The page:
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Dr. Henry Urges Athletes to Take Caution as Coronavirus Transmission is Linked to Sports

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Top Doctor, Dr. Henry asks parents not to let their kids join any sports events this year or even attempt to remain on the sidelines. He asserts that joining in various sports can open the doors to COVID-19 infection.

“Recently over the last weeks, we’ve seen an increase in community exposures connected to recreational sports like hockey and soccer, as they’ve started slowly to restart,” Henry shares on Tuesday. She adds that these results caused the temporary—and lengthy—closures of various sports facilities in the area. She also mentions that even the parents who watch their kids’ game events on the sidelines is a cause for worry.

“We have to remember that spending time socializing or cheering with other parents and fans before, during and after games increases the risk of transmission and exposure for you and your family,” the BC doctor explains. “As much as we want to see the winning goal or celebrate the perfect pass after the game, we need to ensure we are keeping ourselves and our loved ones safe by always following our COVID-19 safety basics,” she adds.

Nevertheless, Henry stresses that she isn’t preventing or even encouraging people to stop doing sports. Even at the onset of the coronavirus pandemic, she was one of the proponents for the necessity of staying physically active. However, remaining active does not signify having to join sports events that necessitate being in a team or having to hold objects that are typically passed on from one player to another. People can still remain active and healthy by doing solitary physical activities that do not require having a companion to do the games with.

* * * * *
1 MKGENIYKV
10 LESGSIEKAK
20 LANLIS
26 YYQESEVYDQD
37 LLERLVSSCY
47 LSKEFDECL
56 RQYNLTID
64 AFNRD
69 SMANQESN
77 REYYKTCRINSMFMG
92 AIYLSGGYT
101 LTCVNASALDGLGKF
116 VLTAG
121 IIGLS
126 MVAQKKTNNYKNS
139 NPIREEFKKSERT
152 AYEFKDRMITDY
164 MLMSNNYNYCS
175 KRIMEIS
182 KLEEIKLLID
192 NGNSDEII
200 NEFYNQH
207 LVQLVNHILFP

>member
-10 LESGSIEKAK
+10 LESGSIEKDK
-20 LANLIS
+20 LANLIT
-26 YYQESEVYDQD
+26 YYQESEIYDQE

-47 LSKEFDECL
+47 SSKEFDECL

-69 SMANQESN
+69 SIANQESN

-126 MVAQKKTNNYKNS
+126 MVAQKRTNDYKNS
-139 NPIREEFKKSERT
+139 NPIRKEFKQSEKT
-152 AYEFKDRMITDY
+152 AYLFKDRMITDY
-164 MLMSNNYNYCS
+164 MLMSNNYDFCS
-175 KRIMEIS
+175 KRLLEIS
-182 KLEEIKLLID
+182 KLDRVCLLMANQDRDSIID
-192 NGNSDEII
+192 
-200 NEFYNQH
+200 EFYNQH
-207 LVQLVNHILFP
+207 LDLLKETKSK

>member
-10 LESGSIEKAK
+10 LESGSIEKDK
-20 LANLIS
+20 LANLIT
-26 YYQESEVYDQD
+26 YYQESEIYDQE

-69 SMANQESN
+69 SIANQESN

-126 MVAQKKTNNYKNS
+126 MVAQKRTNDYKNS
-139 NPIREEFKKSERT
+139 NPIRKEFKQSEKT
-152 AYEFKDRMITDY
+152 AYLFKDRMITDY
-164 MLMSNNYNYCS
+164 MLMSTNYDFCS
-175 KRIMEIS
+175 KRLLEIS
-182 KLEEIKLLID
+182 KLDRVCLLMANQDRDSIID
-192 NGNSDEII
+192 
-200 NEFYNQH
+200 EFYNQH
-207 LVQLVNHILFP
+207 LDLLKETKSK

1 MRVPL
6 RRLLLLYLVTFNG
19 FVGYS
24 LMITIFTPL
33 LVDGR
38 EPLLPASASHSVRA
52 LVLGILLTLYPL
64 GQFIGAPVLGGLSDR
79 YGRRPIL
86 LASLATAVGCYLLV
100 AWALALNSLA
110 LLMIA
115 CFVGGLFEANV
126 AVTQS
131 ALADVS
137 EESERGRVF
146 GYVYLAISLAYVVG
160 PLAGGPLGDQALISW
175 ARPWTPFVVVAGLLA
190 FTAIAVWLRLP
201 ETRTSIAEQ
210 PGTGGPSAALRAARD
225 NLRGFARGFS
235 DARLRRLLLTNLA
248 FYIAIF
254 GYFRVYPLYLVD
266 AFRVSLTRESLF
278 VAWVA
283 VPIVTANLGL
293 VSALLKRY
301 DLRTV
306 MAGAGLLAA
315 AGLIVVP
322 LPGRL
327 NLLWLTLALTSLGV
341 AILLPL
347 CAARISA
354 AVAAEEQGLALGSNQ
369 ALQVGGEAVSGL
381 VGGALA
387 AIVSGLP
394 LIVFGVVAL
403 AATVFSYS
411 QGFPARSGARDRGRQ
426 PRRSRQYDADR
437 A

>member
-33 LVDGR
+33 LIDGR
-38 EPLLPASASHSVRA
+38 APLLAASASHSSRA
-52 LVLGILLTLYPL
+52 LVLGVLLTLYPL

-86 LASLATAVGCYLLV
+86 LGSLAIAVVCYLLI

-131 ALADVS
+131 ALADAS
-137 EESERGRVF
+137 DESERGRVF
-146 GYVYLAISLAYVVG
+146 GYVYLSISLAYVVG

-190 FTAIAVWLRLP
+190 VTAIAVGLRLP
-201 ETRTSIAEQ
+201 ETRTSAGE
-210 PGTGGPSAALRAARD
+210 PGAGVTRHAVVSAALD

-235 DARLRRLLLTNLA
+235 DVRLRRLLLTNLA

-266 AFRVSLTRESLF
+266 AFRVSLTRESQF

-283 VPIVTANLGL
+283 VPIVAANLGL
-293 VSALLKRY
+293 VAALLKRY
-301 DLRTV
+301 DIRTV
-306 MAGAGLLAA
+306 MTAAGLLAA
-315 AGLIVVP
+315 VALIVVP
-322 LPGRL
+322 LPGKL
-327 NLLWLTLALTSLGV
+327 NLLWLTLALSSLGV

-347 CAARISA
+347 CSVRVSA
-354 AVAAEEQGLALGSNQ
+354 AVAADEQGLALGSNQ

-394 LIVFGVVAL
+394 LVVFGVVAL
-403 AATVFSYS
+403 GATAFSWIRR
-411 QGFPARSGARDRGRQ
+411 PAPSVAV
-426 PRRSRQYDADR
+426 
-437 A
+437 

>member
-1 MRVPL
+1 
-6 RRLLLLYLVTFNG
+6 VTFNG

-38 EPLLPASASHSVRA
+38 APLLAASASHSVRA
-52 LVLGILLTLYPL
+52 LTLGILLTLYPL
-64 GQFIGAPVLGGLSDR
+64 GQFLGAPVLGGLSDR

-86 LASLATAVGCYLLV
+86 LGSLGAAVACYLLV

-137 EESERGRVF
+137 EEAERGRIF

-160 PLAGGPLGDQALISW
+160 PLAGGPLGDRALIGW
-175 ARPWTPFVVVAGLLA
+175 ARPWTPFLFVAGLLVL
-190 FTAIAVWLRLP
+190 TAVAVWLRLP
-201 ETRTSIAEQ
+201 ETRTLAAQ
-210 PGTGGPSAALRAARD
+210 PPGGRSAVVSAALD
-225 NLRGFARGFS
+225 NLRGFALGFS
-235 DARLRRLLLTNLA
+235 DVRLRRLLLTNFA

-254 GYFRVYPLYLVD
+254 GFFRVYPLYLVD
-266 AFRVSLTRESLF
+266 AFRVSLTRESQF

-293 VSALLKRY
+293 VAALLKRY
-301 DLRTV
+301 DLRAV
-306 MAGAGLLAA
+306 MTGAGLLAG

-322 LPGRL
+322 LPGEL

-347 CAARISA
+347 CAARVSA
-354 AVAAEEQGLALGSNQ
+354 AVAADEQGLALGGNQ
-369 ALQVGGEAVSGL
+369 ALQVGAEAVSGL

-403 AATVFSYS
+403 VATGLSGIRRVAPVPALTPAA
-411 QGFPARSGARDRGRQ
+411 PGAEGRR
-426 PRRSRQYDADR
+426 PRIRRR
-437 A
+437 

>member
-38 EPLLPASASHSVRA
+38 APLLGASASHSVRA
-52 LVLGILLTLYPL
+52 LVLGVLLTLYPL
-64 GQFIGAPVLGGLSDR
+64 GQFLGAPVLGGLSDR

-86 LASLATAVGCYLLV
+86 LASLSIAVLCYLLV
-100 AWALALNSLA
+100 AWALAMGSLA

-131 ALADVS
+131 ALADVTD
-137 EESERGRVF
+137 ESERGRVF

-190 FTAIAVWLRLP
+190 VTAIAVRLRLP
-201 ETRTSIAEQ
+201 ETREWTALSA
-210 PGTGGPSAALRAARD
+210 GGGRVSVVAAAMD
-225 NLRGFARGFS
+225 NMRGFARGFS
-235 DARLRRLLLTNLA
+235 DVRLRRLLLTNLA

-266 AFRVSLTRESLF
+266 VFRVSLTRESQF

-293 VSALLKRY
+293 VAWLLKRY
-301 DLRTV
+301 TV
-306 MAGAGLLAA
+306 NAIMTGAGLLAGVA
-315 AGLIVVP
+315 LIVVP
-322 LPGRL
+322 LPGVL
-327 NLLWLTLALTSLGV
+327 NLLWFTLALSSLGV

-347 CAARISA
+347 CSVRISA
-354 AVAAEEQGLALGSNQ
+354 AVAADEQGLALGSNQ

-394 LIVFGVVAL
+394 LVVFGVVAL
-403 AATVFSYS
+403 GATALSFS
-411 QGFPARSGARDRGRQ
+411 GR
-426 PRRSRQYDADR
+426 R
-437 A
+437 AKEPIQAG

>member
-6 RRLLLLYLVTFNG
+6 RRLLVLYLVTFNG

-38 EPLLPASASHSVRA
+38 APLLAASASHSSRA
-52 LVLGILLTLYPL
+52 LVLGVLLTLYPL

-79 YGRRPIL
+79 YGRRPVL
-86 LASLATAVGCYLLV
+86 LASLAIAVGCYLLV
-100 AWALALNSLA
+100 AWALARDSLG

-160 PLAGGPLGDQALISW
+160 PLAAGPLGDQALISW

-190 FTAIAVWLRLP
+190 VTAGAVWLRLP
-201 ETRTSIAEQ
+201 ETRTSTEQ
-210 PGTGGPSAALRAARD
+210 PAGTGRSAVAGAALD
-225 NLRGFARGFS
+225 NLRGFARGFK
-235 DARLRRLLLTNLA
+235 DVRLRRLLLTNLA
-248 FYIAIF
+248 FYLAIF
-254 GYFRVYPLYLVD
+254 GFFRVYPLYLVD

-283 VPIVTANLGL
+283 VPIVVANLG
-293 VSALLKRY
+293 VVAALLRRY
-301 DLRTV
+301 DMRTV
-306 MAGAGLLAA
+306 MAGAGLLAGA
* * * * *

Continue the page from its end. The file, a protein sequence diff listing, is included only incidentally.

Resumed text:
In short, group games like football, basketball, and soccer are basically not recommended, especially for children, at this time. However, she explains that if they really want to play for a league, they should merely play for one league and refrain from joining several leagues at a time. This allows them to stay within their own circles, prevent the introduction of COVID-19 infection, and even allow easier contact tracing once transmission is observed.

“If you are playing in a sports league, pick one league. Don’t pick multiple leagues. If your children are involved in activities after school, pare it down so that they are not exposed to large numbers of different groups of people, Henry says. “If you’re playing school sports, pick one sport, not two or three other events or different activities outside of school. This is the year to not fill up every night with a different group,” she adds.

During the long thanksgiving weekend, BC got to report 549 new COVID-19 cases, with now having a total of 10,734 cases. Although she notes that some of the cases came from the testing backlog, Henry stresses the importance of being more vigilant as the coronavirus is still very much a threat, not only in the country but all over the world.

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Learning to Live a Healthy Lifestyle from Athletes

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Learning to live a healthy lifestyle is a must. What better way to learn, then, but by echoing the footsteps of world-famous athletes who daily prove that having a well-balance diet and a regular exercise routine can make life better?

Patricia Apolot, holder of the 2015 World Kickboxing Federation, is the most famous female kickboxer in her native Uganda. She shares that, aside from maintaining a healthy, well-balanced diet, she avoids eating anything in the evening, as well. She asserts that eating during the night can easily lead to weight gain, specifically because we typically head to sleep during that time. She also mentions that she keeps herself fit by maintaining adequate balance between physical workout and relaxation time.

“I avoid extreme training. I jog twice a week and I always give myself at least a month or two to rest before going back to training. This helps my body to rest,” Apolot asserts.